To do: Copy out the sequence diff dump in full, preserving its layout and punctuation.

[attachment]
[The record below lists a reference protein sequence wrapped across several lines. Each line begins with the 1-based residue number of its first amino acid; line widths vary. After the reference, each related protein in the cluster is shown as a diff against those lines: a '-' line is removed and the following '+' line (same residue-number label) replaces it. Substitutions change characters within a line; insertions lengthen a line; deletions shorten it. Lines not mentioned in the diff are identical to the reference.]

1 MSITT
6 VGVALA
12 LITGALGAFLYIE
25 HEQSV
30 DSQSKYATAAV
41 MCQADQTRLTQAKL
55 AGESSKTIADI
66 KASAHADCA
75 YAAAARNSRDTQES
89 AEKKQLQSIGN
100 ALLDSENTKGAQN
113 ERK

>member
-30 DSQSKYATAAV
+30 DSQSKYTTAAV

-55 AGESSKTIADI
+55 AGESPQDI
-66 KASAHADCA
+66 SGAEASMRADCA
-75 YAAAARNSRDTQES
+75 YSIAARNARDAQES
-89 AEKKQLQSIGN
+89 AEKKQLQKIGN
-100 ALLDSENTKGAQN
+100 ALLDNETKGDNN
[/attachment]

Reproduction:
[The record below lists a reference protein sequence wrapped across several lines. Each line begins with the 1-based residue number of its first amino acid; line widths vary. After the reference, each related protein in the cluster is shown as a diff against those lines: a '-' line is removed and the following '+' line (same residue-number label) replaces it. Substitutions change characters within a line; insertions lengthen a line; deletions shorten it. Lines not mentioned in the diff are identical to the reference.]

1 MSITT
6 VGVALA
12 LITGALGAFLYIE
25 HEQSV
30 DSQSKYATAAV
41 MCQADQTRLTQAKL
55 AGESSKTIADI
66 KASAHADCA
75 YAAAARNSRDTQES
89 AEKKQLQSIGN
100 ALLDSENTKGAQN
113 ERK

>member
-30 DSQSKYATAAV
+30 DSQSKYTTAAV

-55 AGESSKTIADI
+55 AGESPQDI
-66 KASAHADCA
+66 SGAEASMRADCA
-75 YAAAARNSRDTQES
+75 YSIAARNARDAQES
-89 AEKKQLQSIGN
+89 AEKKQLQKIGN
-100 ALLDSENTKGAQN
+100 ALLDNETKGDNN